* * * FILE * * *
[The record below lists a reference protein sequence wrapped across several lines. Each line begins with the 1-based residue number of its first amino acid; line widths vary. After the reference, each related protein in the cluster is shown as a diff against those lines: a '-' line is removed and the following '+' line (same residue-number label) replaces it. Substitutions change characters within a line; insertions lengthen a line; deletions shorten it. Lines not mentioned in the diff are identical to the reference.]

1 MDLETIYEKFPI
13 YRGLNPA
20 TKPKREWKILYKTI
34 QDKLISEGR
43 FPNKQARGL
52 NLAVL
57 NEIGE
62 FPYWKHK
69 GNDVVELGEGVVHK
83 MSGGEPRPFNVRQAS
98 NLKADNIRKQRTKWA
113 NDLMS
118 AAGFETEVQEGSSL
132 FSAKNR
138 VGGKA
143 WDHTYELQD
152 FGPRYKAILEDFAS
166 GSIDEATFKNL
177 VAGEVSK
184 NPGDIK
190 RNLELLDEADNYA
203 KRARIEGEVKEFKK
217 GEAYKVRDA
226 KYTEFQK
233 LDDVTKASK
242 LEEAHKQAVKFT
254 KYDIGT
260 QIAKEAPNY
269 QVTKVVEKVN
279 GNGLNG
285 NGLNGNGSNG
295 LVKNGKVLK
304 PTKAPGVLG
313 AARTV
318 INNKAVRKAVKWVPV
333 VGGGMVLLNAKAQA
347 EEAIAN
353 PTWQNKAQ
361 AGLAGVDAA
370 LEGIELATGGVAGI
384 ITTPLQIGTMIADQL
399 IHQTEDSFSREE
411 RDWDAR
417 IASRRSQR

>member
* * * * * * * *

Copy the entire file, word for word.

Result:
[The record below lists a reference protein sequence wrapped across several lines. Each line begins with the 1-based residue number of its first amino acid; line widths vary. After the reference, each related protein in the cluster is shown as a diff against those lines: a '-' line is removed and the following '+' line (same residue-number label) replaces it. Substitutions change characters within a line; insertions lengthen a line; deletions shorten it. Lines not mentioned in the diff are identical to the reference.]

1 MDLETIYEKFPI
13 YRGLNPA
20 TKPKREWKILYKTI
34 QDKLISEGR
43 FPNKQARGL
52 NLAVL
57 NEIGE
62 FPYWKHK
69 GNDVVELGEGVVHK
83 MSGGEPRPFNVRQAS
98 NLKADNIRKQRTKWA
113 NDLMS
118 AAGFETEVQEGSSL
132 FSAKNR
138 VGGKA
143 WDHTYELQD
152 FGPRYKAILEDFAS
166 GSIDEATFKNL
177 VAGEVSK
184 NPGDIK
190 RNLELLDEADNYA
203 KRARIEGEVKEFKK
217 GEAYKVRDA
226 KYTEFQK
233 LDDVTKASK
242 LEEAHKQAVKFT
254 KYDIGT
260 QIAKEAPNY
269 QVTKVVEKVN
279 GNGLNG
285 NGLNGNGSNG
295 LVKNGKVLK
304 PTKAPGVLG
313 AARTV
318 INNKAVRKAVKWVPV
333 VGGGMVLLNAKAQA
347 EEAIAN
353 PTWQNKAQ
361 AGLAGVDAA
370 LEGIELATGGVAGI
384 ITTPLQIGTMIADQL
399 IHQTEDSFSREE
411 RDWDAR
417 IASRRSQR

>member